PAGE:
Fox News’ Laura Ingraham spoke to a Chicago mother about parenting and gender identity, and CNN’s Anderson Cooper spoke to an American caver who survived an emergency rescue mission.
Fox News — Parental custody and gender identity
On the “Ingraham Angle” on Wednesday night, Laura Ingraham spoke with a mother who says she lost custody of her 12-year-old daughter in 2019 over a gender-identity dispute.
Ingraham asked Jeanette Cooper how she lost custody of her daughter in Chicago and about a recently proposed bill in the state of California that would require parents to affirm their child’s identity.
The potential law being split between party lines in California would require “judges to consider whether a parent affirms their child’s gender identity when making custody and visitation decisions,” per The Associated Press.
“Well, after two and a half years of them coercing you into consenting to your own destruction, that’s how it works,” said Cooper, who is also one of the founders of Partners for Ethical Care. “When a custody evaluator determines that you are a serious endangerment to a child because you don’t believe even such a concept as gender identity, you have nowhere to go. The state has a lot of control.”
Ingraham asked, “These court-appointed arbiters can just come in and say, ‘Well, the child feels not supported by you, and it’s a hostile environment for the child for you not to agree with this new identity.’ Is that essentially how it went down?”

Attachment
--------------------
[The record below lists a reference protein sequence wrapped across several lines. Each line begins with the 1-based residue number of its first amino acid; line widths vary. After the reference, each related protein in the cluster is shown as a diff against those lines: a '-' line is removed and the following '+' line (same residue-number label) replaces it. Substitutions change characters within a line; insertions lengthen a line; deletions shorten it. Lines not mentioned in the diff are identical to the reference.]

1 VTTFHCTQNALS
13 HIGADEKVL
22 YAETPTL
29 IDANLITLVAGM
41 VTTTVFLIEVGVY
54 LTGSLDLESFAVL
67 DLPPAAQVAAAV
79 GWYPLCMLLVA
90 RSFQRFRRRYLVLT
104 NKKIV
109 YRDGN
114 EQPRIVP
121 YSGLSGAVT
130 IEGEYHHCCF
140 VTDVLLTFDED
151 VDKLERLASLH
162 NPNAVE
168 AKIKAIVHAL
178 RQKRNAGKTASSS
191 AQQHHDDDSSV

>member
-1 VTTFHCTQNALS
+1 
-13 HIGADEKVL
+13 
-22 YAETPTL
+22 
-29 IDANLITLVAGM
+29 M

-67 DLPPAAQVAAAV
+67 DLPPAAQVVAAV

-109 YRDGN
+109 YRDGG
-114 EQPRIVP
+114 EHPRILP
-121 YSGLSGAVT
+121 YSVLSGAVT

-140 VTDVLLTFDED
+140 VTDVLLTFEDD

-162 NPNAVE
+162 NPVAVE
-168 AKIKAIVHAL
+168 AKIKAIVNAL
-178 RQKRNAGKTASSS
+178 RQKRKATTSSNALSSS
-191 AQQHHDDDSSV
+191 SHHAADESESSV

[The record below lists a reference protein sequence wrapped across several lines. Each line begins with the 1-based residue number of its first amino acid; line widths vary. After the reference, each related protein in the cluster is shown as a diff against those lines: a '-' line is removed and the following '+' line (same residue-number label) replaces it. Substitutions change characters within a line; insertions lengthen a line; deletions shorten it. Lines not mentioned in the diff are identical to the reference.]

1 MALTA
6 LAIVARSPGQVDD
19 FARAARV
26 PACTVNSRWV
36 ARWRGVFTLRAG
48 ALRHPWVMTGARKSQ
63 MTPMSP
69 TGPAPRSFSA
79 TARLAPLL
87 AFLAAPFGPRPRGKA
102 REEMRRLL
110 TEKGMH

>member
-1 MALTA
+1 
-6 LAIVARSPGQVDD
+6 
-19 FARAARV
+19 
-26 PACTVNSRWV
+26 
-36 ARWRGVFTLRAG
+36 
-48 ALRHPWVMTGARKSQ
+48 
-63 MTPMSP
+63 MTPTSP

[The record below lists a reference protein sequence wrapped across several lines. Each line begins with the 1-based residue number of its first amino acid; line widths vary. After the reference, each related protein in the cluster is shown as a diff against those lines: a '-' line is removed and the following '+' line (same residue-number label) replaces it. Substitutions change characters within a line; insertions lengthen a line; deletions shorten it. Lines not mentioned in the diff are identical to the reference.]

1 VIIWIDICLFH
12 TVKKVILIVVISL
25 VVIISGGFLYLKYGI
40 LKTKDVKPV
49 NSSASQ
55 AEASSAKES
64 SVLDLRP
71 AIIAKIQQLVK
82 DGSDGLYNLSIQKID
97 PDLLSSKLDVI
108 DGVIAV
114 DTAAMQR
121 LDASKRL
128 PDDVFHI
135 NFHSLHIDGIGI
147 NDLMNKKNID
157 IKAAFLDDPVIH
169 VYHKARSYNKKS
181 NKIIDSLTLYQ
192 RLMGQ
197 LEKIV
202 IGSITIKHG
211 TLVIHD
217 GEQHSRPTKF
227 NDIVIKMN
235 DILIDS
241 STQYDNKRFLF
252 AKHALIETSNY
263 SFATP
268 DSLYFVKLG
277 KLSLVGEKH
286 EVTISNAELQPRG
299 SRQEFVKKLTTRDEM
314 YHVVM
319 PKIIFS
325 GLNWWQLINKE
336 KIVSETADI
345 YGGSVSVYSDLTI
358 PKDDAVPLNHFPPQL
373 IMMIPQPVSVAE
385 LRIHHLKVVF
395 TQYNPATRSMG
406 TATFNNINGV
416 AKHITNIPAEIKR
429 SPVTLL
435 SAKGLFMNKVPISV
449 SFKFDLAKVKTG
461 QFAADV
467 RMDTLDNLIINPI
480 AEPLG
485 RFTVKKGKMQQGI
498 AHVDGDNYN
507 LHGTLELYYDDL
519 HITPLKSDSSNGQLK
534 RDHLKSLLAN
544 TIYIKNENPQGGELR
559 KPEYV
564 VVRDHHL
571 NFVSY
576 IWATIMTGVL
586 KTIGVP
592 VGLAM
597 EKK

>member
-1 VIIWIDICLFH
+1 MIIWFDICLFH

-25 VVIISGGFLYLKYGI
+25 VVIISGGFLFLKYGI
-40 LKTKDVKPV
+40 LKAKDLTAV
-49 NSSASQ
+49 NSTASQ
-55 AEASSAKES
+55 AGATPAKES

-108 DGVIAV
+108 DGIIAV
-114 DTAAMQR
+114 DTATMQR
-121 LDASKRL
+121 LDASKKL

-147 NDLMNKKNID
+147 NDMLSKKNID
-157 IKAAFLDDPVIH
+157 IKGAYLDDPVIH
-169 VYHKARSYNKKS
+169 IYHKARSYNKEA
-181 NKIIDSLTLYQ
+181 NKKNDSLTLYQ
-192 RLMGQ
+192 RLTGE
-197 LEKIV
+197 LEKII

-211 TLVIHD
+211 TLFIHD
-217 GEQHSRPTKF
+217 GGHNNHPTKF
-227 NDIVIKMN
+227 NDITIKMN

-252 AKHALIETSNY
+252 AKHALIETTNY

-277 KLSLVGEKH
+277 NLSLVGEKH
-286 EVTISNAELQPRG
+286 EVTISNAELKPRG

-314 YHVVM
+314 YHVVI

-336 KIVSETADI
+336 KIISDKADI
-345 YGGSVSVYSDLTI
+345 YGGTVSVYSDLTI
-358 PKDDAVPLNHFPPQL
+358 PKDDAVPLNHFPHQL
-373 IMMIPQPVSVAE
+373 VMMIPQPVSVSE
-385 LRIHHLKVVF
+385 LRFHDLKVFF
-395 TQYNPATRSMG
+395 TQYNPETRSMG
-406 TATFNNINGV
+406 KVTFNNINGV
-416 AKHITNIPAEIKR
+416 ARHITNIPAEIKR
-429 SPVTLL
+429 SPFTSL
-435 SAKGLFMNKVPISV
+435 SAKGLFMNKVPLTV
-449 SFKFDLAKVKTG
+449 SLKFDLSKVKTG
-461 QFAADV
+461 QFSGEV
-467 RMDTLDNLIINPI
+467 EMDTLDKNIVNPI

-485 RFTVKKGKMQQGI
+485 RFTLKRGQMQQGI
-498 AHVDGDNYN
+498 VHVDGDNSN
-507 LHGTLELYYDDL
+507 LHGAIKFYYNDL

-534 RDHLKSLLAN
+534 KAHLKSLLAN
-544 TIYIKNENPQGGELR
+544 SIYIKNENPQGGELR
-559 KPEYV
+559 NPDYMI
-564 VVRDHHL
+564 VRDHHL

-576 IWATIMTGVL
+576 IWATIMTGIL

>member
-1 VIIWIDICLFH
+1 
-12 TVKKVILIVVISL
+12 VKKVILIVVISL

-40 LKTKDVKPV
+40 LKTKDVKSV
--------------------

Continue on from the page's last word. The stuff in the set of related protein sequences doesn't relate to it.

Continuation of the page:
“Essentially,” Cooper said, “I mean, now the concept of parenting is to say ‘yes’ to your child for just about everything, and so if you say ‘no’ all of a sudden you’re unsafe.”
Ingraham then asked Cooper what parents need to understand about the issue.
“What we know is that you can affirm a child’s feelings without telling them that they’re true,” Cooper said. “If we snowplow everything out of their way, then they’ll never be able to cope with anything. We basically disable children when we continuously say ‘yes’ to everything that they say.”
CNN — American caver rescued deep in Turkey cave
On “Anderson Cooper 360” Thursday night, Cooper interviewed American caver Mark Dickey, who survived being trapped in a cave in Turkey.
According to Cooper, Dickey became too weak to continue the journey after experiencing gastrointestinal bleeding at the surface of the cave, and “a rescue operation of about 200 people were involved to get him out.”
Dickey joined Cooper in an interview from the hospital to give a personal account of what transpired.
“What did you feel was wrong?” Cooper asked.
Dickey said that he was farther into the cave than base camp with his partner Jessica and started to experience a “crazy fast onset (with) dizziness, nausea and hot and cold (temperatures).”
His partner took 24 hours to get out of the cave, receive emergency help with medical supplies and bring it back to camp.
“She pulled off a miracle,” Dickey said.
Cooper asked how long it took the emergency team to get Dickey out, to which Dickey said, “So once things started, I was very impressed by how quickly it went. There were virtually no breaks. I was transitioning from team to team. I would maybe rest for an hour or two in between one team.”